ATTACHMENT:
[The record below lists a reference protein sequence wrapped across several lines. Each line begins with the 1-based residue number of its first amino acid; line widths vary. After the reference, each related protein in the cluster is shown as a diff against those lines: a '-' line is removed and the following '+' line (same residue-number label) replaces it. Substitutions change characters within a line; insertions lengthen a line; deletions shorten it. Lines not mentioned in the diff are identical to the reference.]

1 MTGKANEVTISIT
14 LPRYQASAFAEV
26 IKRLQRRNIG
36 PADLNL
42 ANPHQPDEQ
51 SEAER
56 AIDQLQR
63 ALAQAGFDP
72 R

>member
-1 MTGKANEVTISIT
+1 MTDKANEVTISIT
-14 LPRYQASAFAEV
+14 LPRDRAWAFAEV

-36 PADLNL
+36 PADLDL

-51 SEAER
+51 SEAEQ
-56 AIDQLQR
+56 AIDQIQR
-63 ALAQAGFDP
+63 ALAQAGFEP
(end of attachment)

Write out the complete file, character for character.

[The record below lists a reference protein sequence wrapped across several lines. Each line begins with the 1-based residue number of its first amino acid; line widths vary. After the reference, each related protein in the cluster is shown as a diff against those lines: a '-' line is removed and the following '+' line (same residue-number label) replaces it. Substitutions change characters within a line; insertions lengthen a line; deletions shorten it. Lines not mentioned in the diff are identical to the reference.]

1 MTGKANEVTISIT
14 LPRYQASAFAEV
26 IKRLQRRNIG
36 PADLNL
42 ANPHQPDEQ
51 SEAER
56 AIDQLQR
63 ALAQAGFDP
72 R

>member
-1 MTGKANEVTISIT
+1 MTDKANEVTISIT
-14 LPRYQASAFAEV
+14 LPRDRAWAFAEV

-36 PADLNL
+36 PADLDL

-51 SEAER
+51 SEAEQ
-56 AIDQLQR
+56 AIDQIQR
-63 ALAQAGFDP
+63 ALAQAGFEP